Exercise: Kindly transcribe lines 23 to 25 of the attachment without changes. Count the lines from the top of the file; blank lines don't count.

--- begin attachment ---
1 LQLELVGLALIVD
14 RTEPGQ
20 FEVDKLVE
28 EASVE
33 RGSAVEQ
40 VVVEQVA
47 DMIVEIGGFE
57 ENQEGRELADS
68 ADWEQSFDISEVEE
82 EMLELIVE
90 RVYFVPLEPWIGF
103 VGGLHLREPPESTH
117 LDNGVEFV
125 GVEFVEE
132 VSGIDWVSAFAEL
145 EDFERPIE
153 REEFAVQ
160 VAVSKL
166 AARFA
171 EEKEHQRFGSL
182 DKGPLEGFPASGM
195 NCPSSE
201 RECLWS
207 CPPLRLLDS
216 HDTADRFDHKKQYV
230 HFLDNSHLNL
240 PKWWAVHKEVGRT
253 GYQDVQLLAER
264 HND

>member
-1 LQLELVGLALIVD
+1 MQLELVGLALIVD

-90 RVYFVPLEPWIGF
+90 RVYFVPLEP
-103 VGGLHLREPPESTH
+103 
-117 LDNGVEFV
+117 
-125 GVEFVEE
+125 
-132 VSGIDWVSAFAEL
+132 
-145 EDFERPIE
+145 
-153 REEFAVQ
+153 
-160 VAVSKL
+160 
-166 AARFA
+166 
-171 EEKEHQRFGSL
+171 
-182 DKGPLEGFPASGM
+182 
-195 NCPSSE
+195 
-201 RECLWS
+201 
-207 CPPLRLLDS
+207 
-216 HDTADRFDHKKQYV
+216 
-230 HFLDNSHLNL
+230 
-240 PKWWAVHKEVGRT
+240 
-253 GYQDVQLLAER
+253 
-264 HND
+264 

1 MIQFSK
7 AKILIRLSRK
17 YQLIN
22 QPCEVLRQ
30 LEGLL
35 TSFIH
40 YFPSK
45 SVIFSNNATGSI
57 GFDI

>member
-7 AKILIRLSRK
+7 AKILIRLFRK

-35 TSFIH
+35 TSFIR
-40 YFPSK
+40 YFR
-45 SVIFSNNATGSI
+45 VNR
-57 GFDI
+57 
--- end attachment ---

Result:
201 RECLWS
207 CPPLRLLDS
216 HDTADRFDHKKQYV